CORINNA – A new boardwalk that provides astounding views of Corundel Lake, the East Branch of the Sebasticook River and former pastureland was completed last week using labor from the Charleston Correctional Facility.
The beauty of the area may surprise those who have come to know it as a contaminated, poisoned SuperFund site.
The wooden walkway meanders along the northern edge of the river from the town’s veterans’ park on Route 7, offering seasonal views and experiences. Snow geese land on the lake, resting during migration. Beavers, muskrats and raccoons feed on freshwater mussels in the river.
There is an scenic overlook with benches about halfway on the 840-foot-long walkway, and eventually the boardwalk will continue across Corundel Dam to the south side of the river.
“This is a treasure,” Town Manager Dalton Mullis commented last week while walking the trail.
But beginning in 1912, the site was anything but pretty. The former Eastland Woolen Mill once was located at downtown Corinna, on both sides and over the river. Dye and dye products were dumped into the river, poisoning the water and contaminating underground water supplies in fractured bedrock.
The six-year cleanup of the site not only required the demolition of the mill and the removal of the soil, but relocation of the riverbed and Route 7. Every building formerly on Route 7 in the downtown section was moved or demolished.
“The Dexter sewers, our sewers, the former Snowflake Canning Company potato waste and the dye from Eastland all ran into this river,” Mullis said last week. “It was dreadful.”
But the blank slate gave Corinna leaders a chance at a new beginning.
“We spent months and years on plans and dreams,” Mullis said, including making it a priority to provide recreational and scenic access to the river and lake that for so many years had been hidden behind the hulking mill.
It took a $20,000 grant from the Maine Department of Conservation, 19 days, thousands of board feet of lumber and 34,000 brass screws to complete the boardwalk.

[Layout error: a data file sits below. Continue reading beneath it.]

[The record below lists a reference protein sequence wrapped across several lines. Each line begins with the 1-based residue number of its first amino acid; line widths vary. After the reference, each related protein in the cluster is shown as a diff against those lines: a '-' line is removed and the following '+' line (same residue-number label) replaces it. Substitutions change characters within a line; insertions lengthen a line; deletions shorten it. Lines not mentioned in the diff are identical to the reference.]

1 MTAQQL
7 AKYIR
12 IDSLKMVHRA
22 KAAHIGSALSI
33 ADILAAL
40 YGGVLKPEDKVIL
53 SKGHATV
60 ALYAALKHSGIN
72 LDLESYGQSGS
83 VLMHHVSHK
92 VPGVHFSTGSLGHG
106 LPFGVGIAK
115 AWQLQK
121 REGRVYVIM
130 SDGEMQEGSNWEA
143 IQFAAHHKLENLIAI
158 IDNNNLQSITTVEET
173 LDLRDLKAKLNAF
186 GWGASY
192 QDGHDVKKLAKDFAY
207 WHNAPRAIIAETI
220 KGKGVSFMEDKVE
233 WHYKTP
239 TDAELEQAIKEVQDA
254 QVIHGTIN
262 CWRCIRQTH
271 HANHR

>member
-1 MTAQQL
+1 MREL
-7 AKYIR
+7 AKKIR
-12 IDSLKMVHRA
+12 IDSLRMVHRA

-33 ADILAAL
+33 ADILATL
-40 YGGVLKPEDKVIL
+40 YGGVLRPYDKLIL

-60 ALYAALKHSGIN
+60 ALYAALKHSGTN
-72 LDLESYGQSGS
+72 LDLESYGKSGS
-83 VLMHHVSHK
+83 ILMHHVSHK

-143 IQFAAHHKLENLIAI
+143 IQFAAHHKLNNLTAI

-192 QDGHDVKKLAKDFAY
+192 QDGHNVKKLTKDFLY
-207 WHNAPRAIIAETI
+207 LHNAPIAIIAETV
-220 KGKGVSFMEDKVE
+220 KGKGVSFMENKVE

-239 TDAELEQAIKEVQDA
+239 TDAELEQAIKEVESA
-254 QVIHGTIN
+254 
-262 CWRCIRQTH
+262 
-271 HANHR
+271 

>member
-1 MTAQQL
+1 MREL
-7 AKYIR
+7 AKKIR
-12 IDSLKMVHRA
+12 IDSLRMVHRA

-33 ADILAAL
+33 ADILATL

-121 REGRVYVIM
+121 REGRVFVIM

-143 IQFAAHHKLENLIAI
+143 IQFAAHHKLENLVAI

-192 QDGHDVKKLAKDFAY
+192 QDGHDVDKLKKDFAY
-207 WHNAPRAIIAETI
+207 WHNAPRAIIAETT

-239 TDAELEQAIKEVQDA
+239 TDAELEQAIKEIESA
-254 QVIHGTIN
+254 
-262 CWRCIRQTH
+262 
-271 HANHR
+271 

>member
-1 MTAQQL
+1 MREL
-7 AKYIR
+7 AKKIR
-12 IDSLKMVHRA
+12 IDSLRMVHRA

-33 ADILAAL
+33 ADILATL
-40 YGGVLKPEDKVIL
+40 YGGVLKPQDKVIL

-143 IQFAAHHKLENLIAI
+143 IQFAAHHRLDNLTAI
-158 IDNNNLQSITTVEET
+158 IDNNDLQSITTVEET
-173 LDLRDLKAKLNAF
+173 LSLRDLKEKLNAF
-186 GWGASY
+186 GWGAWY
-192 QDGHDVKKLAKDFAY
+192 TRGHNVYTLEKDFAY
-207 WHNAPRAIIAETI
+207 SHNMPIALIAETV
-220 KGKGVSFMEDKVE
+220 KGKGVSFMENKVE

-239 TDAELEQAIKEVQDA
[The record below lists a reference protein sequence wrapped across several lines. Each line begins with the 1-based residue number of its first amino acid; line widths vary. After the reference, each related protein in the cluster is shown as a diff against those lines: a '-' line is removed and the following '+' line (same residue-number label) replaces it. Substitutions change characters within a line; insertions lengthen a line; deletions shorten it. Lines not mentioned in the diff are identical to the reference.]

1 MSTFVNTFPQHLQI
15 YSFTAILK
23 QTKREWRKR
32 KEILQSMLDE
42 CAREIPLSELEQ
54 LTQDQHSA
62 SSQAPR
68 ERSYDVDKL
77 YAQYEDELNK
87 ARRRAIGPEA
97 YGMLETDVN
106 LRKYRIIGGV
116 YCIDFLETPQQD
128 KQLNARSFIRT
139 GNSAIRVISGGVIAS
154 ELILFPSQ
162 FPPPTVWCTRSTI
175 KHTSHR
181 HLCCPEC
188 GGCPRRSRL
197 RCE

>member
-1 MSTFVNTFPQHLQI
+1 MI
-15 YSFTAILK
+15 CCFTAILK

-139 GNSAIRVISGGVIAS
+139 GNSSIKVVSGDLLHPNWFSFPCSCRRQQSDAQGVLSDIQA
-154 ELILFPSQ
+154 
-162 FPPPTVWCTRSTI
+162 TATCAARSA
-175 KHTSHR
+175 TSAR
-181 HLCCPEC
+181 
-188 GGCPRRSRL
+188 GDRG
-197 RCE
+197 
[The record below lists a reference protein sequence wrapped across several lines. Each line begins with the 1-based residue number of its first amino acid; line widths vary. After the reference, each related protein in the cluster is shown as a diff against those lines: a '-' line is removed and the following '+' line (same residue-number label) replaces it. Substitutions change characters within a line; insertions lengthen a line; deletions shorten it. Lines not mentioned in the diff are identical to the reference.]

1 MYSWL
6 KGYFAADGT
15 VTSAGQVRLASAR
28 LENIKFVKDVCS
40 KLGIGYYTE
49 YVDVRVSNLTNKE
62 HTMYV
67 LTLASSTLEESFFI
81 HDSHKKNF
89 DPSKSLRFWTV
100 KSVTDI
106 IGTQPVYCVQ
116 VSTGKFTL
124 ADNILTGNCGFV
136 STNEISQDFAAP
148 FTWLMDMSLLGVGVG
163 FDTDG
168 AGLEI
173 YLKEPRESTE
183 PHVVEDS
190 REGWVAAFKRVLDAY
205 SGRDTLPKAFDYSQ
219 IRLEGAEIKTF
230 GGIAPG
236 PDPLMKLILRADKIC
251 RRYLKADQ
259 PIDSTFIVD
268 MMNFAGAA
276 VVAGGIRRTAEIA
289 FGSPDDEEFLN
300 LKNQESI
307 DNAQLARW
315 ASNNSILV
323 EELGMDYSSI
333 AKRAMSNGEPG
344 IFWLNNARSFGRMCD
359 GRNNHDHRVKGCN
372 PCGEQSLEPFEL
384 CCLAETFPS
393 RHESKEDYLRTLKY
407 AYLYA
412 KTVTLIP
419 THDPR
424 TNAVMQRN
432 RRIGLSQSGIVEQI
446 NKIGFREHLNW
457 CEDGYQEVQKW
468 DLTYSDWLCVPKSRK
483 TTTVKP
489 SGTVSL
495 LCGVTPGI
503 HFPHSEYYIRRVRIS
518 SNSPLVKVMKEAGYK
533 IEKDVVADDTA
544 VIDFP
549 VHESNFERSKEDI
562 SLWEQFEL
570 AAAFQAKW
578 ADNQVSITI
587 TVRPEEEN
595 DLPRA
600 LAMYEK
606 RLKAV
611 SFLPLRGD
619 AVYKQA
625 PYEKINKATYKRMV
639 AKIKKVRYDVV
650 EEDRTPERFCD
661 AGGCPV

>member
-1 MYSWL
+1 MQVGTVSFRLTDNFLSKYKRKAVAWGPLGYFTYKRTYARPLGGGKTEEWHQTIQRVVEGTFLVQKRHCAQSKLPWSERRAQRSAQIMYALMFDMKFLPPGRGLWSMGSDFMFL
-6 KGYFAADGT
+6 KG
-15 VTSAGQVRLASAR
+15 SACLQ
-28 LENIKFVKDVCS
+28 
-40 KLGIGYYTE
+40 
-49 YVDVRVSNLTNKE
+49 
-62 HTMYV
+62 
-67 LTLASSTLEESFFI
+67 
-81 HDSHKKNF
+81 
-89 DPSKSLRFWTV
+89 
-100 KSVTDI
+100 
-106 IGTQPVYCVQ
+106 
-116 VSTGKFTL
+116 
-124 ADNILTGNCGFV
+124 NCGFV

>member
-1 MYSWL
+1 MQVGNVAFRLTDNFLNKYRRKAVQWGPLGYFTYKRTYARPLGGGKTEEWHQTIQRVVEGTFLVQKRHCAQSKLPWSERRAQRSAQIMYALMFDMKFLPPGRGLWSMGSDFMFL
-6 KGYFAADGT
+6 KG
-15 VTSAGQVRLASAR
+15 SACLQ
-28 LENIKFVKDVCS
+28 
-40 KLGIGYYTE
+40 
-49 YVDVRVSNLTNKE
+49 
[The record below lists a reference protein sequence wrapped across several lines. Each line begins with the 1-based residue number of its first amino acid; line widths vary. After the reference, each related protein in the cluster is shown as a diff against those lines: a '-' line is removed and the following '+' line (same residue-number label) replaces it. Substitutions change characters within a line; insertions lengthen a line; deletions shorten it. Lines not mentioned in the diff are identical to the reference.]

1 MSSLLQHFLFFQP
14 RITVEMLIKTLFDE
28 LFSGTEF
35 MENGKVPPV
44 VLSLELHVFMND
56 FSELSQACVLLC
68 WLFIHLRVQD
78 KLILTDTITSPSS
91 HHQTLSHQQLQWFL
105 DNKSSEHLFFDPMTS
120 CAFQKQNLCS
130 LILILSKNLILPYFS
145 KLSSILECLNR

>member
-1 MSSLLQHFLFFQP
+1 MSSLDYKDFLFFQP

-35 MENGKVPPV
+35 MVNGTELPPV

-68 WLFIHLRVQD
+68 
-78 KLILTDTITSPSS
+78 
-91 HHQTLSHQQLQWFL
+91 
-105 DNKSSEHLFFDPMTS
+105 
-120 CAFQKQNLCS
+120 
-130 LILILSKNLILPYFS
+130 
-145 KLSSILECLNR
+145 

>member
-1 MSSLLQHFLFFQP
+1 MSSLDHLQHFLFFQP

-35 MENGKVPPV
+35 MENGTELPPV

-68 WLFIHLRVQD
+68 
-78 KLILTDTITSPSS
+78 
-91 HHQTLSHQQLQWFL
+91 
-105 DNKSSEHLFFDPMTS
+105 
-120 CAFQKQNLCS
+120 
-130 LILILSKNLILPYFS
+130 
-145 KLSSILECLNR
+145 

Steve James, a Charleston inmate who worked on the boardwalk, was proud of the accomplishment.
“They originally said it would take five weeks,” he said. Getting through the swampy area to cut the boardwalk’s path was the most difficult part.
“We thought we were going to have to give the guys malaria shots,” Mullis joked. The walkway was originally planned to be 8 feet wide, but the Maine Department of Environmental Protection shortened that to 6 feet. “You can see, we did not disturb any soil,” Mullis said.
But as they worked, the inmates began seeing the possibilities – and a whole lot more.
They saw deer, hawks and a muskrat. Hundreds of ducks, snow geese and Canada geese began landing on the shores of the lake, resting before their winter migration.
Even the vegetation is varied and interesting. Wild raspberries grow along one section, while in another area there is a vast field of wild grasses, once a cow pasture. One section of the boardwalk had to be rerouted when the inmates demanded that a small tree be saved.
“They have done a spectacular job,” Mullis said.
At the end of the walk is Corundel Lake, which is the outlet of Lake Wassookeag in Dexter.
Corundel Lake is recognized as one of the most important stopping points for waterfowl migrating north and south on the Northeast flyway. April through November, the lake and surrounding marshes are alive with a variety of waterfowl.
The area is also popular with birding enthusiasts who have reported spotting red-winged blackbirds, mourning doves, swallows, loons, cormorants, belted kingfishers and bobolinks.
“There is really no development on this lake,” Mullis said, which makes it perfect for wildlife viewing.
The surrounding land is owned by just a handful of people, including a large section owned by the town of Corinna.
The boardwalk begins on Route 7, just behind the newly constructed Veterans Monument in downtown Corinna. It will be open year-round.